I think there is an Arab nation. I do not think there is a Palestinian nation. I think it’s a colonialist invention... When were there any Palestinians? ...until the 19th century Palestine was the south of greater Syria. – Azmi Bishara, 1994
I think we’ve had an invented Palestinian people who are in fact Arabs, and who were historically part of the Arab community. – Newt Gingrich, 2011Newt Gingrich is to be warmly commended on his recent statement underscoring the lack of authenticity of Palestinian nationality. ...Coming from the front-runner for the Republican presidential nomination it is a declaration that could have a profound impact, not only as a much needed clarification of Middle East history, but more important, as a vital signposting for Middle East policy in days to come.
...Negation of ‘other’
...the Palestinian collective is ...defined not by what it is, but what is not; not by what it wishes to achieve, but what it wishes to prevent; not by what it wants to create, but by what it wants to eliminate.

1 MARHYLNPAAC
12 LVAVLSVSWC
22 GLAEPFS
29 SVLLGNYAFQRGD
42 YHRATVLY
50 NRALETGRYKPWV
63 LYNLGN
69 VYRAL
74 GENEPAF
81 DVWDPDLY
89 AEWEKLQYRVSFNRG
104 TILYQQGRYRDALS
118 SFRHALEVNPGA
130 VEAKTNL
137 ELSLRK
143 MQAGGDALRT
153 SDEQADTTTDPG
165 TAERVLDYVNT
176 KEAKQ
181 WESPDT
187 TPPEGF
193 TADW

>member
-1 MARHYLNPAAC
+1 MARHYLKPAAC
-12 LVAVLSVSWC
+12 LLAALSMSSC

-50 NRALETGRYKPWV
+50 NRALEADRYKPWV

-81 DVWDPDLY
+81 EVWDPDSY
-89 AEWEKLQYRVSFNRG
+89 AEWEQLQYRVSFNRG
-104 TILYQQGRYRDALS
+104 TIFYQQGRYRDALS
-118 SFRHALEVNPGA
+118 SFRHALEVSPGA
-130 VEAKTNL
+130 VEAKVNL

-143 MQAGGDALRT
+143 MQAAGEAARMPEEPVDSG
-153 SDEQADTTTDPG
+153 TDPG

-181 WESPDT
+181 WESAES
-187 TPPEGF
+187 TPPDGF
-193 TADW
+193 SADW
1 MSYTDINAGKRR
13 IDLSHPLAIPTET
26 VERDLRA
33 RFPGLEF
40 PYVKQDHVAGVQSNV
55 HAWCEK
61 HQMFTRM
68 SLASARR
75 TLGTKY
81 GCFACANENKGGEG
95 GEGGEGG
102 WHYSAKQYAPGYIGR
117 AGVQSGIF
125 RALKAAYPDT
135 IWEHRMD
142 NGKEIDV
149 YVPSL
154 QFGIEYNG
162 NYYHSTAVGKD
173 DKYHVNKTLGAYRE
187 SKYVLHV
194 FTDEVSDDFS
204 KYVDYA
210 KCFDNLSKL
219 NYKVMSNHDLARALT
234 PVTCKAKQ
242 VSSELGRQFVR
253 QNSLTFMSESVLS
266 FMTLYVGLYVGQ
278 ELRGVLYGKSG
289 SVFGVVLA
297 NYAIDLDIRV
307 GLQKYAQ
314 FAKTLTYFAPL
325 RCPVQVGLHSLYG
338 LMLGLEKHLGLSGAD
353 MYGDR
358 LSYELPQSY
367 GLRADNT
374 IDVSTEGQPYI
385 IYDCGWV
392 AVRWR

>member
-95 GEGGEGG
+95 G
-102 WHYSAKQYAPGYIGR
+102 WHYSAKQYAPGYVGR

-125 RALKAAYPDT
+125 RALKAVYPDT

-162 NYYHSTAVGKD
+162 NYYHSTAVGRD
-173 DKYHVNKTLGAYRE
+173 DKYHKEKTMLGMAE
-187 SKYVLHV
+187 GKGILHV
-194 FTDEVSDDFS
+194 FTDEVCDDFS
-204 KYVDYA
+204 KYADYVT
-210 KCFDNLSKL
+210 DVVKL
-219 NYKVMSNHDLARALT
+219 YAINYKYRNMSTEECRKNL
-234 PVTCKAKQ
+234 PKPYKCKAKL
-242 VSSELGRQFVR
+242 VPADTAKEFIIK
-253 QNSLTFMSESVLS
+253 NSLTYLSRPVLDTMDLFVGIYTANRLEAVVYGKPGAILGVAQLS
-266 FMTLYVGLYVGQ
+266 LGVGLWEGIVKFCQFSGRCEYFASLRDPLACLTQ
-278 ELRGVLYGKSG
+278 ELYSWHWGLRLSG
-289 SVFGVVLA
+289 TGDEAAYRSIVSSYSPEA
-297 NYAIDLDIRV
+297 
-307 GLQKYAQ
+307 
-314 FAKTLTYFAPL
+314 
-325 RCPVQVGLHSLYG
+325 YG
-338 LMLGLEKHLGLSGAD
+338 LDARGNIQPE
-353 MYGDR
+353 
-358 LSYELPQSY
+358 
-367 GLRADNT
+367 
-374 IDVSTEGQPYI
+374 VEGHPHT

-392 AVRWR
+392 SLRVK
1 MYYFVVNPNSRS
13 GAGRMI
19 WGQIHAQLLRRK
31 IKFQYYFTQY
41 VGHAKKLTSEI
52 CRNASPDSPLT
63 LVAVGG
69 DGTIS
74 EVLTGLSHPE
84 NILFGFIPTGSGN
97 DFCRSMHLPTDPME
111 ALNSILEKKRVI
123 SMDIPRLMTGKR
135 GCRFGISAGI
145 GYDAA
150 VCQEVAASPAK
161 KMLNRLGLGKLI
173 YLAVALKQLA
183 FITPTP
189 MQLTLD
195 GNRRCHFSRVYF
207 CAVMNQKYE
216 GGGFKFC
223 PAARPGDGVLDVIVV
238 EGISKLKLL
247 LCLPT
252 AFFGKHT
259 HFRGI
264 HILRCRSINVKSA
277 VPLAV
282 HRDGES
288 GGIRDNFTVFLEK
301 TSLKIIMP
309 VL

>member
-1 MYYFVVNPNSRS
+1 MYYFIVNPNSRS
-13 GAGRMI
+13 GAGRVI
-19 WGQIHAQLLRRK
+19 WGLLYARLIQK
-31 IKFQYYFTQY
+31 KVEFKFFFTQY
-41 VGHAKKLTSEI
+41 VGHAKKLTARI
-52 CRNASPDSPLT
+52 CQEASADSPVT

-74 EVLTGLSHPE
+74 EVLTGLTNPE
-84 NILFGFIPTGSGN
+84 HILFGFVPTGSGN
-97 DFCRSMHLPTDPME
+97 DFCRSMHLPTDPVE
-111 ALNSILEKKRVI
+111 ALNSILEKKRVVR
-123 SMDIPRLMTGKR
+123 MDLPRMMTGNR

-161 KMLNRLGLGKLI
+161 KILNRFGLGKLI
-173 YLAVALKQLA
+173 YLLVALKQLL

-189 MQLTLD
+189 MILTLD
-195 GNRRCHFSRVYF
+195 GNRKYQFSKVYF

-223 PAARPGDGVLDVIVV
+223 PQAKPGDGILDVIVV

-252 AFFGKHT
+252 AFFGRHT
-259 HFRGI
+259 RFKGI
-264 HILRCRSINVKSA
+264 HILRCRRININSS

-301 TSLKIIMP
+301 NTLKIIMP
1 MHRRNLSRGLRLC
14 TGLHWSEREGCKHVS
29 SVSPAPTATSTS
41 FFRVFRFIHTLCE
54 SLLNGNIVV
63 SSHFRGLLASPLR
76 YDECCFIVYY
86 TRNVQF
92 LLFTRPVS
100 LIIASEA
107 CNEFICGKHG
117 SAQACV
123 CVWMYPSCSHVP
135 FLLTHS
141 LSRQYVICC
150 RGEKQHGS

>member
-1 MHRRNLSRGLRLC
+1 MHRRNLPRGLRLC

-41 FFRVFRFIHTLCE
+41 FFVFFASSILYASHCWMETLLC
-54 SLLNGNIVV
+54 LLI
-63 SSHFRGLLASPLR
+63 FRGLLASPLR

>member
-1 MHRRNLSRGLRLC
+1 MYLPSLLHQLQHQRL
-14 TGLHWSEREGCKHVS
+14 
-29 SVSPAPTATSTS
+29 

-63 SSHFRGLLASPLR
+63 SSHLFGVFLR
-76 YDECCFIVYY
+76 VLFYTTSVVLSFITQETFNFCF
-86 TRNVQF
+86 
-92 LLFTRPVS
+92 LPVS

It has no independent rationale – apart from the denial of Jewish nationhood — to sustain it. As such it is not an affirmation of national “self” but a negation of a national “other.”
Jordan’s King Hussein underscored precisely this when he remarked that the emergence of collective Palestinian identity was merely a ploy to counter Jewish claims to territory considered “Arab.”
At the Arab League meeting in Amman in November 1987, he said: “The appearance of the Palestinian national personality comes as an answer to Israel’s claim that Palestine is Jewish.”
This is precisely the sentiment conveyed a decade earlier by the now oft-cited and largely uncontested remark by Zuhair Muhsin, former head of the PLO’s Military Department and an Executive Council member, in which he candidly conceded to a Dutch daily:
“... the existence of a separate Palestinian identity serves only tactical purposes. The founding of a Palestinian state is a new tool in the continuing battle against Israel.”Historically fictitious, politically fraudulent
The usually dovish former Mossad head Efraim Halevy cast doubt on the Palestinians’ “capability of nationhood” in a 2009 interview with the Canadian weekly Maclean’s. He identified a lack of internal drive for nationhood, warning, “A nation has to be built from within... the Palestinians are not creating their own nation. The nation is being created from without. This... cannot succeed.”